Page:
Wow. Not exactly a rave review. Chris Kresser goes into pretty good detail in breaking down these studies, although I’m not sure I agree with everything he has to say. He points out that among documented cases of food-born illness, dairy is at the bottom of the list as a cause, behind meats, poultry, eggs, produce, and seafood. In fact, it comprises only 1.3% of total food-born illness cases per year. I’m not sure you can hang your hat on this, though, because the vast majority of people who consume dairy consume pasteurized dairy. From a purely unbiased point of view, if all of the people who consumed dairy did so only when it was raw, that number might be significantly higher.
He also mentions, however, that cases of illness caused by dairy are much more mild in comparison with other foods–for example, there has not been a documented death caused by contaminated raw milk in over 25 years, even though an estimated 10+ million people per year consume raw milk regularly. Ten million people is a pretty decent sample size, in my opinion.
A couple other issues he has with the CDC studies: 1) an estimated 99% of actual food-born illness cases go unreported, so these claims by the CDC could be seriously skewed. I would contend, however, that they could potentially be skewed in either direction–in favor of or evidence against raw milk consumption. 2) they lumped Queso Fresco “bathtub” cheese in with raw milk (since raw milk is one of the ingredients), but this food is illegally made and inherently more dangerous than raw milk. Based on his own assessment of the data between 2000 and 2007, Chris concludes that you had about a 1 in 94,000 chance of contracting a disease from raw milk or dairy (I looked at the data as well, his calculations on this one actually seem pretty legit). By comparison, you had a 1 in 888,000 chance of becoming ill if you drink pasteurized milk. True, pasteurized dairy may seem like it’s way safer, and that’s because it is. But one must understand the difference between absolute and relative risk–a 1 in 94,000 chance is 0.001%. For perspective: your odds of getting in a car accident? 1 in 8,000.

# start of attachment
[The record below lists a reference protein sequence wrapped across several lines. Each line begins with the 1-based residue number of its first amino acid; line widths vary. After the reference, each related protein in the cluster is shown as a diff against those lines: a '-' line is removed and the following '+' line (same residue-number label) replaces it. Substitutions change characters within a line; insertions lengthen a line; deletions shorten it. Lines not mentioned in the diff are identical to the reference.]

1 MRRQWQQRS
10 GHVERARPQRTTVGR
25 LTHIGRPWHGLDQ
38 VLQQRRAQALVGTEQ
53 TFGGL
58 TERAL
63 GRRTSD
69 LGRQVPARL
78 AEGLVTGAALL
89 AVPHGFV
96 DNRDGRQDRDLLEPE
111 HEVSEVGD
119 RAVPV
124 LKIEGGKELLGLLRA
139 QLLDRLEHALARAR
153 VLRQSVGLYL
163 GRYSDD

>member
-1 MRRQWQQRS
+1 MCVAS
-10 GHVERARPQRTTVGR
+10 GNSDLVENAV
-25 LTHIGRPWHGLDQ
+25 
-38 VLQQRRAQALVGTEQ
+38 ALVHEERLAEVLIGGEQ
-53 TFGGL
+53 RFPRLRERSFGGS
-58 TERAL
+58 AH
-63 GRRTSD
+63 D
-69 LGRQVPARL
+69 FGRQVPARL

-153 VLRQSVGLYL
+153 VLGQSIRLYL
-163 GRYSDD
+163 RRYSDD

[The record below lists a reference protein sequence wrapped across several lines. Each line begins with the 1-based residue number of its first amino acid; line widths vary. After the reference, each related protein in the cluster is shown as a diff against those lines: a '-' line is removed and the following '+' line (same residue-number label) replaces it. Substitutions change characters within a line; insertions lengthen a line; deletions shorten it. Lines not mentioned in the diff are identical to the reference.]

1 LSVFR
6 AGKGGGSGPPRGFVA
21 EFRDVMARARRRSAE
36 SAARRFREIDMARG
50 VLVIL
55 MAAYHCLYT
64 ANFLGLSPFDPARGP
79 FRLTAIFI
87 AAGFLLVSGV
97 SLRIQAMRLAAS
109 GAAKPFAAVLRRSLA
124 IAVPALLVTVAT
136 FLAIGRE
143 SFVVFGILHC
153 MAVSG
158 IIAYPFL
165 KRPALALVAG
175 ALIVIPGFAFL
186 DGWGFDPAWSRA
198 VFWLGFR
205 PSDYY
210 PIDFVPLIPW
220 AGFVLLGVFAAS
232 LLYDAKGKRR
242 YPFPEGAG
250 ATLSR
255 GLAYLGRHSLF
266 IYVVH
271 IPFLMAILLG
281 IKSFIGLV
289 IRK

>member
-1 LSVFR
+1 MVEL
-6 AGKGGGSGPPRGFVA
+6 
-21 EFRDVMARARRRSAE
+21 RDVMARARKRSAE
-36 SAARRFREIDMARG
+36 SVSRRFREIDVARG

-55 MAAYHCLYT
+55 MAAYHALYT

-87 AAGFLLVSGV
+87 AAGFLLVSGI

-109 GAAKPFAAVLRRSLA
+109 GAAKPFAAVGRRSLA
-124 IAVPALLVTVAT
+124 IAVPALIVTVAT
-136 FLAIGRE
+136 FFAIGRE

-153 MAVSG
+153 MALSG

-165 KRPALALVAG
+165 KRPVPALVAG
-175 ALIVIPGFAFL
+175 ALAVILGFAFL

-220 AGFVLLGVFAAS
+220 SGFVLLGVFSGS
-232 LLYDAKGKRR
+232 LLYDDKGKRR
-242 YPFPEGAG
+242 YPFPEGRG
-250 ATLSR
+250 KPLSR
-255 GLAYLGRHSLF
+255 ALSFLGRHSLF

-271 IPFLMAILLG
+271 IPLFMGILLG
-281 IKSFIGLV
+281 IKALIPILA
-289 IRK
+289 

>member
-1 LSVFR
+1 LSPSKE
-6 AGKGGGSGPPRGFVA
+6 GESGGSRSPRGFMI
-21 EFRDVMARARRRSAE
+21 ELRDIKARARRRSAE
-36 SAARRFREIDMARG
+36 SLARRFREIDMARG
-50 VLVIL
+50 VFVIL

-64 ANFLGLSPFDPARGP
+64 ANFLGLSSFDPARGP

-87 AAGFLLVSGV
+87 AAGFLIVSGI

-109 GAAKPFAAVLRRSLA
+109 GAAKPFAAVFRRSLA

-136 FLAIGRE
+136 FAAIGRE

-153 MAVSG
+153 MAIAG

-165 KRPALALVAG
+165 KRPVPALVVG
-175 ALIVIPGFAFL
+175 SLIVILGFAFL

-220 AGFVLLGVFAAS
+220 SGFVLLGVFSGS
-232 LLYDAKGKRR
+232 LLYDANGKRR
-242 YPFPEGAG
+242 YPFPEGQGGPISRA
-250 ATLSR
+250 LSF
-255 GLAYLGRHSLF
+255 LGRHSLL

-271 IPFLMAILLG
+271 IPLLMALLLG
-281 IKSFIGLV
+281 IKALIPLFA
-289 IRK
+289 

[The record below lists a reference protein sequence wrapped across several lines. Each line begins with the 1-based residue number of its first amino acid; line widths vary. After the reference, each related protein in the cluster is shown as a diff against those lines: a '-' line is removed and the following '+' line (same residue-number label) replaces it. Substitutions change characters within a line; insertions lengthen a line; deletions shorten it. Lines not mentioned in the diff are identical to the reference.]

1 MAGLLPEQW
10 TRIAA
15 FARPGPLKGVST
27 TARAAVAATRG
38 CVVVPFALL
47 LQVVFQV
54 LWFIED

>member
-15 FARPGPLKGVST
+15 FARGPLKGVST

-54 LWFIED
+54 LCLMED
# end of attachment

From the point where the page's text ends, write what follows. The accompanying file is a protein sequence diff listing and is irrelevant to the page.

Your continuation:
Taking an even closer look, Chris analyzed the frequency of hospitalizations (to illustrate the point that “illness” could just mean a simple case of diarrhea, which we all deal with every now and then). Drawing from the same data, he concluded that there was a 1 in 6,000,000 chance of being hospitalized due to raw milk consumption. For perspective: your odds of dying in a plane crash? 1 in 2,000,000. He goes on to compare the risk to other foods:
-1.5 times greater risk of becoming ill from eating shellfish than consuming raw dairy
-1 in 88,000 chance of dying from raw oyster consumption compared to 1 in 94,000 chance of just becoming ill from consuming raw dairy
Brian St. Pierre also makes a great point in saying that when pasteurization was invented, the quality of food production was horrendous, by today’s standards. It was a process that was sorely needed. Nowadays, however, with technology and greater knowledge and awareness, it is much less of a concern. Of course, this varies from producer to producer, but I’ll be getting to that at a later time.
Okay, so here’s my take: Chris does a pretty good job of trying to frame that the risk of getting sick from raw milk is seriously overblown. While I disagree with some of the evidence he uses and points that he makes, I agree with that assessment. I believe that if you choose a responsible, transparent, experienced vendor, the risk of getting sick from raw milk nowadays is relatively low. That being said, I’m not going to recommend anything until I get through with the other two segments, so you’ll have to sit tight!